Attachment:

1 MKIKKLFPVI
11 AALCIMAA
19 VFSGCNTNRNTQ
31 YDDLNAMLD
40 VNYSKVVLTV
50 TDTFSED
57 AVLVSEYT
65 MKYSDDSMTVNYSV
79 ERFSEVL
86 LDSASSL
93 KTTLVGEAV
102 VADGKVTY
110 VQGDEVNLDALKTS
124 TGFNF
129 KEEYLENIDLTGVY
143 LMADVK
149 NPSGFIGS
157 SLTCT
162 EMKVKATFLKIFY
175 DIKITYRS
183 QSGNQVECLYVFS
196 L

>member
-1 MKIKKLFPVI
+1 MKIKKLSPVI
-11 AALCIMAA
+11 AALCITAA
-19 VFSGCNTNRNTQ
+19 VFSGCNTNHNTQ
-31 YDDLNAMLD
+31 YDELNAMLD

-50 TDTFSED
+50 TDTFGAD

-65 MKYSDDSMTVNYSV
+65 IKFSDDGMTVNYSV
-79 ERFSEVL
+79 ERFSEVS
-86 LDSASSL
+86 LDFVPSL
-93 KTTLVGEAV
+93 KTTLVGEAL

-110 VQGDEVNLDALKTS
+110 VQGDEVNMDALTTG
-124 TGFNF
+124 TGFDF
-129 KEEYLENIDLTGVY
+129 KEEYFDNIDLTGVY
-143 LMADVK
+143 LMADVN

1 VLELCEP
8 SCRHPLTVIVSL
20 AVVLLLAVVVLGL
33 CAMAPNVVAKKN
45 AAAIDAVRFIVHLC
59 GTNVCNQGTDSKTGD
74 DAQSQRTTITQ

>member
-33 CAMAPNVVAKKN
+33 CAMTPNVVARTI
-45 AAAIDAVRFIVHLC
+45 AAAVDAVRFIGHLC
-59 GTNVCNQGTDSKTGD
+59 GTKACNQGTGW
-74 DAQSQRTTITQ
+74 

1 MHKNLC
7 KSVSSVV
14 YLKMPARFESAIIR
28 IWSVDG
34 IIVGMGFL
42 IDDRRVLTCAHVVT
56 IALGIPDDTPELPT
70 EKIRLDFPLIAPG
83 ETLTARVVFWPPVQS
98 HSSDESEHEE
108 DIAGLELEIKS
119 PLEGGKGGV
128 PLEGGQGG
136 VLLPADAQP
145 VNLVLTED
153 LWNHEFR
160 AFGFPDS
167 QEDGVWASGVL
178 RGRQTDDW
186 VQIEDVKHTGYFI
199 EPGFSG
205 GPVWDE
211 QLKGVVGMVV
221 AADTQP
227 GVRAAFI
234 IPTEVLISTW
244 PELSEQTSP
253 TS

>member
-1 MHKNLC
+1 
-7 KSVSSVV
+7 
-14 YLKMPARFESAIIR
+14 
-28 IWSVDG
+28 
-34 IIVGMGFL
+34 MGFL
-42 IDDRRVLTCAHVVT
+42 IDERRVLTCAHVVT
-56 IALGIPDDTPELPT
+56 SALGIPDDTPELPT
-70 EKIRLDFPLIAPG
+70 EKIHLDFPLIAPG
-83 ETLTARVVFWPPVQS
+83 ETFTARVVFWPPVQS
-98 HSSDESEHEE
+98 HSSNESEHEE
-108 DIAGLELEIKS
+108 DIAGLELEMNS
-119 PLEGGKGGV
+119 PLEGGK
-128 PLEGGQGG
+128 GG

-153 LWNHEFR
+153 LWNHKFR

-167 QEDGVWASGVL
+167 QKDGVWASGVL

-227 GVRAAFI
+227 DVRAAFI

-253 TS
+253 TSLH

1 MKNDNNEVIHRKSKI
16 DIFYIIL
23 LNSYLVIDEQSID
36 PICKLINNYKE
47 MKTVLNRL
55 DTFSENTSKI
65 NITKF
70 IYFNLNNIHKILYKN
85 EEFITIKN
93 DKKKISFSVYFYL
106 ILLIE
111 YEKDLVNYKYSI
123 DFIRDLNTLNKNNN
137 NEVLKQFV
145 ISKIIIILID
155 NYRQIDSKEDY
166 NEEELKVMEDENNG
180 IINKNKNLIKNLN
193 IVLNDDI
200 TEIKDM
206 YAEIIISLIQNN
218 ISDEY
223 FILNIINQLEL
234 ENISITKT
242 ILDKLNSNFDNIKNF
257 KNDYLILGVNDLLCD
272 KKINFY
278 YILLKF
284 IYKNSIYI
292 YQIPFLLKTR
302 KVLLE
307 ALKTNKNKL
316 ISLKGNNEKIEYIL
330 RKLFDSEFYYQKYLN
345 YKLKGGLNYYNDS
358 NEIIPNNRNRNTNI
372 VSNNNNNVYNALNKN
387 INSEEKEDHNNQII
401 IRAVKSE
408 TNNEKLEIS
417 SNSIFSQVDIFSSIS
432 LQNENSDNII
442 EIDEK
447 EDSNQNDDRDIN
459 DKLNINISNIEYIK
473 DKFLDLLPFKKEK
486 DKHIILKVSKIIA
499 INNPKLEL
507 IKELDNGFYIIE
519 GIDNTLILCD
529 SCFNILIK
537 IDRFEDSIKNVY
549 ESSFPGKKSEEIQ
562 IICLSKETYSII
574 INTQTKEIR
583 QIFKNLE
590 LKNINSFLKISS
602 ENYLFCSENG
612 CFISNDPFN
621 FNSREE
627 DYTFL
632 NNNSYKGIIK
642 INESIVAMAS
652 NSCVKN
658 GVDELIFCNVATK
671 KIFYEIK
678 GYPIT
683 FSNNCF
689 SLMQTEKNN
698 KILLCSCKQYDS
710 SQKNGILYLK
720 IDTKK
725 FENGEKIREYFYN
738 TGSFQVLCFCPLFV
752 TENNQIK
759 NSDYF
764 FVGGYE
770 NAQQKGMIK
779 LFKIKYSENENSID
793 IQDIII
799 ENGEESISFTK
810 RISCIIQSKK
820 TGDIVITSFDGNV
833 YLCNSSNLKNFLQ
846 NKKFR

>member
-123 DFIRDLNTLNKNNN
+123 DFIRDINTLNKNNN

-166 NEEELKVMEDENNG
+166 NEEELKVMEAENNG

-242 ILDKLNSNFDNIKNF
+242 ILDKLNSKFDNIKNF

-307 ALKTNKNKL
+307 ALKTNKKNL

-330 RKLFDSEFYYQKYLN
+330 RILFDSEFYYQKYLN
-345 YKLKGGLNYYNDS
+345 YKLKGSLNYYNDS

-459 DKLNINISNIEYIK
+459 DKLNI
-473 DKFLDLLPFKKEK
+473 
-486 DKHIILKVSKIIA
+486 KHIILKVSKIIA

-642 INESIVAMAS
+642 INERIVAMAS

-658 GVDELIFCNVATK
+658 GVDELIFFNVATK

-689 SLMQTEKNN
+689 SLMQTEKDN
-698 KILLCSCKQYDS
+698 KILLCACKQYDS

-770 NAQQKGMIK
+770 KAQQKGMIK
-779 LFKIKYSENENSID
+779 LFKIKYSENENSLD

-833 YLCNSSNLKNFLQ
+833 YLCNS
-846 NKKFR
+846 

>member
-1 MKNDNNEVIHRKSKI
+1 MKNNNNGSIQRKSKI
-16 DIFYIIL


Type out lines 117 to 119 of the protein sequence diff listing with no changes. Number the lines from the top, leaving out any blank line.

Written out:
-119 PLEGGKGGV
+119 PLEGGK
-128 PLEGGQGG